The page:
By Katie Chambers
Welcome, new NYWIFT member Ching Juhl! Ching is a Chinese American filmmaker, video journalist, and music educator who has directed, filmed, edited, and produced three feature films, promotional videos, and hundreds of shorts. Her feature documentary My Yang Gang Diary, which she shot entirely on an iPhone 11, won Best Feature Film Award at Toronto Documentary Film Festival in 2021.
Ching has published more than 800 videos on various social media platforms with topics ranging from live interviews to current events to music productions. She taught music at St. Joseph’s College for 15 years. Ching currently directs Music Studio Manhattan and conducts Smartphone Video Production workshops in colleges and organizations.
Ching spoke to us about the benefits of shooting on iPhone, the intersection of music and filmmaking, and the friends who brought her to NYWIFT.
Tell us about yourself – give us your elevator pitch!
I am Ching Juhl, a Shanghai-born New York City based film director, video journalist, content creator and concert violist. I am the proud mom of Sean Juhl, a violist who just joined the Pittsburgh Symphony Orchestra. In recent years, I have enjoyed shooting videos and films with iPhones. My feature doc shot on iPhone won five awards internationally in 2021-2022.
I first met you when NYWIFT co-presented the screening of that most recent award-winning documentary feature, My Yang Gang Diary, at the Socially Relevant Film Festival earlier this year. Tell our members about that experience making the film – I know you were so inspired by 2020 presidential candidate Andrew Yang that you left your college teaching job to campaign for him full-time and made a film about your time doing that across the country. What was it like being fully immersed in that world 24/7?
Becoming a Yang Gang [member] in 2019 (a supporter of Andrew Yang’s 2020 presidential campaign) was one of the most exciting experiences I have ever had in my lifetime. Reading Yang’s book The War on Normal People and witnessing how people volunteered for his movement Not Left, Not Right, But Forward, was incredibly inspiring.
I was fascinated by what grassroots movements were like and how a political campaign was conducted, and I documented every event I went to in New York, Connecticut, Iowa, and New Hampshire. I quit my teaching job, which I had been doing for 15 years, so I could devote my time to the cause.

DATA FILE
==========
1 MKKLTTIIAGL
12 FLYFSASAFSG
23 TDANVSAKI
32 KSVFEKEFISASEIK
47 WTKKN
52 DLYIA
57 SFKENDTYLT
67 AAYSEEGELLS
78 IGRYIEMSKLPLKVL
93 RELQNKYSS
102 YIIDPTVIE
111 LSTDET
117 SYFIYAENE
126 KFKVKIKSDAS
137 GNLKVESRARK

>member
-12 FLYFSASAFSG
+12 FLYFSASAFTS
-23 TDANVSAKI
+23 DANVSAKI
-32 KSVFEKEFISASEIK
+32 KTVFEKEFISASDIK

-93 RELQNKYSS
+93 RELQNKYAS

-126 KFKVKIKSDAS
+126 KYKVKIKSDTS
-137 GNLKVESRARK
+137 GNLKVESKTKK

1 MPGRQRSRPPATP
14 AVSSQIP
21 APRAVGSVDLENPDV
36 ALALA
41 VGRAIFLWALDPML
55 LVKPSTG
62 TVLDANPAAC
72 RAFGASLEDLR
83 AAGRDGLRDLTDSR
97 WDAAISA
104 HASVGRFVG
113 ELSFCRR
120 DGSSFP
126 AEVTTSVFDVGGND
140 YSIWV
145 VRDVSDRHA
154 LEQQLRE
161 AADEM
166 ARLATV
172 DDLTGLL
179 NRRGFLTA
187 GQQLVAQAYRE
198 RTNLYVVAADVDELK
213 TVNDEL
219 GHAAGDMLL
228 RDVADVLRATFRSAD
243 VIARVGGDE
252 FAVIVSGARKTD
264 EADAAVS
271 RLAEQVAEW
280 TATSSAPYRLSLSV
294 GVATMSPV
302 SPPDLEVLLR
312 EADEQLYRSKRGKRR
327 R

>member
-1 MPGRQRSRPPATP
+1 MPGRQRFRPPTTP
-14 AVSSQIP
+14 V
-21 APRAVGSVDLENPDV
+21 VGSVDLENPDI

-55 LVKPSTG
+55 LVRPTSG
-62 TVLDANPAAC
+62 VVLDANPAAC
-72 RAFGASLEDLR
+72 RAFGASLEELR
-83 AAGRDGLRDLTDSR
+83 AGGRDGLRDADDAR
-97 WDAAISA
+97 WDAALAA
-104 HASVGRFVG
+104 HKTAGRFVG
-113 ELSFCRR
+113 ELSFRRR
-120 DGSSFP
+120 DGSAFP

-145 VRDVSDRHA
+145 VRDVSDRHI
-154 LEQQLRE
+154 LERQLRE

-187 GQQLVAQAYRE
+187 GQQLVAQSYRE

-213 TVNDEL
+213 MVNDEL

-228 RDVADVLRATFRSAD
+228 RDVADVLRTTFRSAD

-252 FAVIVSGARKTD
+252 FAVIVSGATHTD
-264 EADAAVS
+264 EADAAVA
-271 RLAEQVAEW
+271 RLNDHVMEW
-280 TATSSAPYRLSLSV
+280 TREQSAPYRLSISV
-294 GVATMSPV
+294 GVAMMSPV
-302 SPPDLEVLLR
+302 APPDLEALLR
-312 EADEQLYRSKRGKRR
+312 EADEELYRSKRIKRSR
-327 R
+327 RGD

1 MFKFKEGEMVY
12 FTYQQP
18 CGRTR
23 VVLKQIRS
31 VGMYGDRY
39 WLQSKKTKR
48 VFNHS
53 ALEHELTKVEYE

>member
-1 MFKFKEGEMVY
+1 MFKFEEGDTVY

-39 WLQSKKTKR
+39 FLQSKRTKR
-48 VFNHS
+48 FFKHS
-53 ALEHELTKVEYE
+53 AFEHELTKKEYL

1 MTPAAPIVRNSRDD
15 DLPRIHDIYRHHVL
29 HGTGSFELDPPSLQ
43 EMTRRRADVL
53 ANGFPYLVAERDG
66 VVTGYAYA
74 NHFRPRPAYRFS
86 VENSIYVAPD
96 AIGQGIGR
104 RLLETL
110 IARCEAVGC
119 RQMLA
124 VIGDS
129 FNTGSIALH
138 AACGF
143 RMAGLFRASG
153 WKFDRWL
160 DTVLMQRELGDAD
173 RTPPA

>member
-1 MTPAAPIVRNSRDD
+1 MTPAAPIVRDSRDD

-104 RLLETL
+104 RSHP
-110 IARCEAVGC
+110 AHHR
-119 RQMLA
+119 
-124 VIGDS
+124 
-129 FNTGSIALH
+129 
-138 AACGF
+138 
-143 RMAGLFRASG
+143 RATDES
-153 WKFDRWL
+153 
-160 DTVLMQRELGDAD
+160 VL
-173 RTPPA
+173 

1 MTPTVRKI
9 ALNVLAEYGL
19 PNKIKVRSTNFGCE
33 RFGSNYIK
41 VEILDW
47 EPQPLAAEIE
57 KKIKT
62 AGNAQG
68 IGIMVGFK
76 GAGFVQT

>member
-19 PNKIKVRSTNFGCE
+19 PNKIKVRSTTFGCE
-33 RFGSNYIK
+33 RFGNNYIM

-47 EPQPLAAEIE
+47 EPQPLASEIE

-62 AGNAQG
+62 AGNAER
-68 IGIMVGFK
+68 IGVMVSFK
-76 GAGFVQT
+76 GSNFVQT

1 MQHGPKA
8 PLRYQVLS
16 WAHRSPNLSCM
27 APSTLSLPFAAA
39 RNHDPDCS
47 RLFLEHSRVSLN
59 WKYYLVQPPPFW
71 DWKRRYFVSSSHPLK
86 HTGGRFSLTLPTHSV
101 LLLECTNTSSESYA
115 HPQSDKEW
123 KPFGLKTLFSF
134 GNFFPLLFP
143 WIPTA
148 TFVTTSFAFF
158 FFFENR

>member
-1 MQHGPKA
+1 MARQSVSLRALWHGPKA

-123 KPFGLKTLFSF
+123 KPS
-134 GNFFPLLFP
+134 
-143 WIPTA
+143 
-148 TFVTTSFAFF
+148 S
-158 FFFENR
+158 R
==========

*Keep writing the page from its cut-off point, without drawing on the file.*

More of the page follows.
You shoot most of your work on an iPhone. What are some tips for other filmmakers who want to use their phone as their primary tool?
I have been using video camcorders in different formats and sizes for more than 20 years. As a video journalist, shooting with an iPhone has changed the whole game. I shoot events on the streets, in my car, and capture music concerts and my cats.
The quality of the phones has improved greatly, and the audio of the newer iPhones is impressive. I like to shoot with iPhones because of their accessibility, lightness, low budget production and unobtrusiveness.
In addition to being a filmmaker, you are an accomplished musician. How do those two artistic mediums overlap for you? What are some of the similarities and differences as forms of expression?
Thank you for asking. I studied classical music in China and the United States. The similarities of pursuing music and media production is that one needs to work with discipline, consistency, patience, and passion. I used to practice the violin for three hours daily when I was 11. When preparing concerts and auditions, I practiced six hours every day.
I really enjoy making videos and editing films. The storytelling in media is different from playing classical music. Making films is my way of composing, while playing the music of Bach or Beethoven is to interpret the composer’s work the best I could. As a classical musician, I mainly played other people’s compositions. However, these days, I fiddle on a five-string electronic violin so I can go wild on the color, timber, texture, and the sound projection.
What is the best advice you ever received? And the worst?
My viola teacher Csaba Erdelyi suggested me to enter the Guranna International Viola Competition in 1988. I commented, “I don’t think I would win.” He said: “Don’t think about winning or losing. You need to be heard!” I ended up winning $10,000, and I bought my first video camera that year. (Now you know how old I am.)
What is the worst advice? When I wanted to move to New York City, people said, “Don’t go to NYC, you will be starved.” I came to NYC with no job, no money, and no family 23 years ago and I still made it.
What inspired you to join NYWIFT?
Filmmaker and family friend Dawn Young has been talking about NYWIFT to me for years. Nora Armani, the founding director of the Socially Relevant Film Festival also highly recommended your organization. Meeting you, Katie, at the screening of the My Yang Gang Diary in March 2022, inspired me further to join NYWIFT. I am very impressed by the programing and the opportunities to networking with women artists. I wish I joined you earlier.
We are so happy to have you! And what is next for you?
I am cooking up a feature documentary about classical music, China/US, twisted family drama, and unforgettable celebrations. I am going to Germany to film part of it in August 2022.
Connect with Ching Juhl across social media:
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